Sparked by Words

My dear friend, Sarah, brilliant innovator over at Art Expedition

tagged me to participate in the

3-Day Quote Challenge

Thank you, Sarah, for thinking me worthy of this honor and hoping I have inspiring quotes to share.

For my second entry in the Quote Challenge, I want to highlight two of my favorite lines from writers. This was much harder than it might seem because both the quotes I’ve chosen are meaningful to me, yet so are a thousand others. Narrowing down to two quotes I could expand upon within the context of my own trials at writing made me search, think, choose, and do it all over again for the whole week before making my final choices. It’s why I wanted to put off completing this task to once a week for three weeks in a row rather than the three days in a row the challenge requests.

To begin, I chose Julian Barnes’ line from The Sense of an Ending, which describes the job of an astute observer.

“What you end up remembering isn’t always the same as what you have witnessed.”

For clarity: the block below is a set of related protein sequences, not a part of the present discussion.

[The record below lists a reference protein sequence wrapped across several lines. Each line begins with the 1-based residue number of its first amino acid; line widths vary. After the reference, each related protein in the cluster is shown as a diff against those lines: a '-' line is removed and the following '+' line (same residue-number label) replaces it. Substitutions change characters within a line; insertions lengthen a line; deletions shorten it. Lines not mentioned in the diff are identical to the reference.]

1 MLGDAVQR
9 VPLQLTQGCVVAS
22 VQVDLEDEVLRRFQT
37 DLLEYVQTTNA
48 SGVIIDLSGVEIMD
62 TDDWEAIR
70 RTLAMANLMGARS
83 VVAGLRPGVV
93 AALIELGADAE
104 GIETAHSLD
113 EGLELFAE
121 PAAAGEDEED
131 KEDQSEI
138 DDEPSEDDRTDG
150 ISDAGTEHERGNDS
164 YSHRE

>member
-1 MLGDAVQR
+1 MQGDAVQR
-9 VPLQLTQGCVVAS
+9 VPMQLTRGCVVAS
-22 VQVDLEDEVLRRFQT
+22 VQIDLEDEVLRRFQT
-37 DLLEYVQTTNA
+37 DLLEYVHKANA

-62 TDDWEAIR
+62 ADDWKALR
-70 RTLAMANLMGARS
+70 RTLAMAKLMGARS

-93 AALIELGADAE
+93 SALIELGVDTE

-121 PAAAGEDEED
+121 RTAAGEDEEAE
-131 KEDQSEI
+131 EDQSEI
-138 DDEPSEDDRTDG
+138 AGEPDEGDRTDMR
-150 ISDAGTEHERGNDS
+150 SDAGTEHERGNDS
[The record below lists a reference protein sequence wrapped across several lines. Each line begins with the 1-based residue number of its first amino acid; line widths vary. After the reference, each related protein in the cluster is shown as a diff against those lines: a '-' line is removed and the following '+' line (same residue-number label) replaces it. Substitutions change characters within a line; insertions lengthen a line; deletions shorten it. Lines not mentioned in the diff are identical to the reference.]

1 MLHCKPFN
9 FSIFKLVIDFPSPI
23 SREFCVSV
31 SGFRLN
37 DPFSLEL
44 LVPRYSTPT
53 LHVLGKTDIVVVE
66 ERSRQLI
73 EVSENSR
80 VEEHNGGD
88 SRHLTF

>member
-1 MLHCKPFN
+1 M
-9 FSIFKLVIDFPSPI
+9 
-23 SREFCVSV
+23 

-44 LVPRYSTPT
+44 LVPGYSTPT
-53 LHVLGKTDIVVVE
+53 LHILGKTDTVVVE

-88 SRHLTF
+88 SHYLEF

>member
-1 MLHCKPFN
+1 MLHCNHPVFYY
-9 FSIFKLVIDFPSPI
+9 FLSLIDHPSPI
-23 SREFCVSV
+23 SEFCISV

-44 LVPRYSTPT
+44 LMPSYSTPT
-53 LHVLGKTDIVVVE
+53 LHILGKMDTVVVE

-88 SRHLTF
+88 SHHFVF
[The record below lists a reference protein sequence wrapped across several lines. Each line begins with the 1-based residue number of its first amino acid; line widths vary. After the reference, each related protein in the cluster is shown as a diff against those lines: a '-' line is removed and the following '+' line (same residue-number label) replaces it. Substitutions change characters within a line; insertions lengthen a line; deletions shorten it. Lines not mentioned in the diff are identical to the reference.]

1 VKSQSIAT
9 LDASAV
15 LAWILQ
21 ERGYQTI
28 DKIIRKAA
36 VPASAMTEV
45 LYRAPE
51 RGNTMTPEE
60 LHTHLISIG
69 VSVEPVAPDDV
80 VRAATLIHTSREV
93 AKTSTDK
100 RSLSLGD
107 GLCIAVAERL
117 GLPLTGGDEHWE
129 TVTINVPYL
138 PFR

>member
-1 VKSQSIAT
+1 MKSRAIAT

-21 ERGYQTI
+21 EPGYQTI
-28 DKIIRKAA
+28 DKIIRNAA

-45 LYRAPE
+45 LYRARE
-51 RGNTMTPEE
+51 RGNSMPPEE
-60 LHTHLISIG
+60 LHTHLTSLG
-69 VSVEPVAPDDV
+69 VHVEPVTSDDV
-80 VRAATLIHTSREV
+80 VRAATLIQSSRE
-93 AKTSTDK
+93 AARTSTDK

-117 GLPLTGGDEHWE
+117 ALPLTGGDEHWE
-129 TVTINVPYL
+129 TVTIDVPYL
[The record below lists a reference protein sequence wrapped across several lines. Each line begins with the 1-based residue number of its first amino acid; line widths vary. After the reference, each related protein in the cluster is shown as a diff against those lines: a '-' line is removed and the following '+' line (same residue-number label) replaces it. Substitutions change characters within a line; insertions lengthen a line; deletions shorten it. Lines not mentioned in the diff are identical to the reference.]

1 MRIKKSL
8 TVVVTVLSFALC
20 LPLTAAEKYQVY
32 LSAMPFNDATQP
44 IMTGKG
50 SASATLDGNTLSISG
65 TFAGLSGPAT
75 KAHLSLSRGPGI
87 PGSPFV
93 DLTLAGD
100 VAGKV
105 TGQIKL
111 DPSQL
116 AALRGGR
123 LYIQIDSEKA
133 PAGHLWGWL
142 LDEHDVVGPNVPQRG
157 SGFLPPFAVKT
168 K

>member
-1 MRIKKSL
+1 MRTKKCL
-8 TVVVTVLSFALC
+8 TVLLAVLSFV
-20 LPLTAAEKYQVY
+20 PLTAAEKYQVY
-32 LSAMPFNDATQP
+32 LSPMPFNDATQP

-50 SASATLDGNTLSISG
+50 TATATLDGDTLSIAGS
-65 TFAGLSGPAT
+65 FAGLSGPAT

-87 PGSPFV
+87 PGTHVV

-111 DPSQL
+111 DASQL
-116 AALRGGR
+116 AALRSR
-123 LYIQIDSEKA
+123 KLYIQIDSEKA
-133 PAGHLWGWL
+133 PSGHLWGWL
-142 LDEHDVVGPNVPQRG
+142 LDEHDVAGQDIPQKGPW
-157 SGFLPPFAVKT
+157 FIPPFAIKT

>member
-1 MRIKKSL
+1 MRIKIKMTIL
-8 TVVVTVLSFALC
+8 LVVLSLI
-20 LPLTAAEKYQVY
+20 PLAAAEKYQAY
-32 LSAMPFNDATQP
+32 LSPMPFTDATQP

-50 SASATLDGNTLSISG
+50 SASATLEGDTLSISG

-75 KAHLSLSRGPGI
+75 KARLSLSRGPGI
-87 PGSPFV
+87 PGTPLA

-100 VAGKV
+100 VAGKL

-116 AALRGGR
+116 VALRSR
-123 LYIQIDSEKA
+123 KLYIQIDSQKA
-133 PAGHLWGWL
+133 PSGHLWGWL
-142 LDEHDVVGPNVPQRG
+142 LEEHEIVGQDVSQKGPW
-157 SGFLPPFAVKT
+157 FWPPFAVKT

I encourage you to read Barnes’ book because it’s an opus on how consciously we might live, especially if we realized before setting out in arrogant confidence that we know everything when we don’t get it whatsoever. Barnes manages to write in only 163 pages how much we squander of our life when seeing nothing important.

As an individual line, Barnes’ charges me to choose with discretion the parts of each story I write. Elimination is as essential as inclusion, and knowing which small gesture will illuminate a moment to carry the reader through is key. It’s also something I often miss on first draft. Second draft. Third. If I don’t get it by the fourth draft, I begin to suspect I can’t write, and this haunts me. I know I’m a decent writer, but a brilliant one? Not likely. I fumble.

In one exquisite line, Julian Barnes captured the golden moment of his story. I was touched so deeply by this line that it’s stayed with me since I read the book. It continues to imbue me with the effort to identify what is imperative – then to tell that story.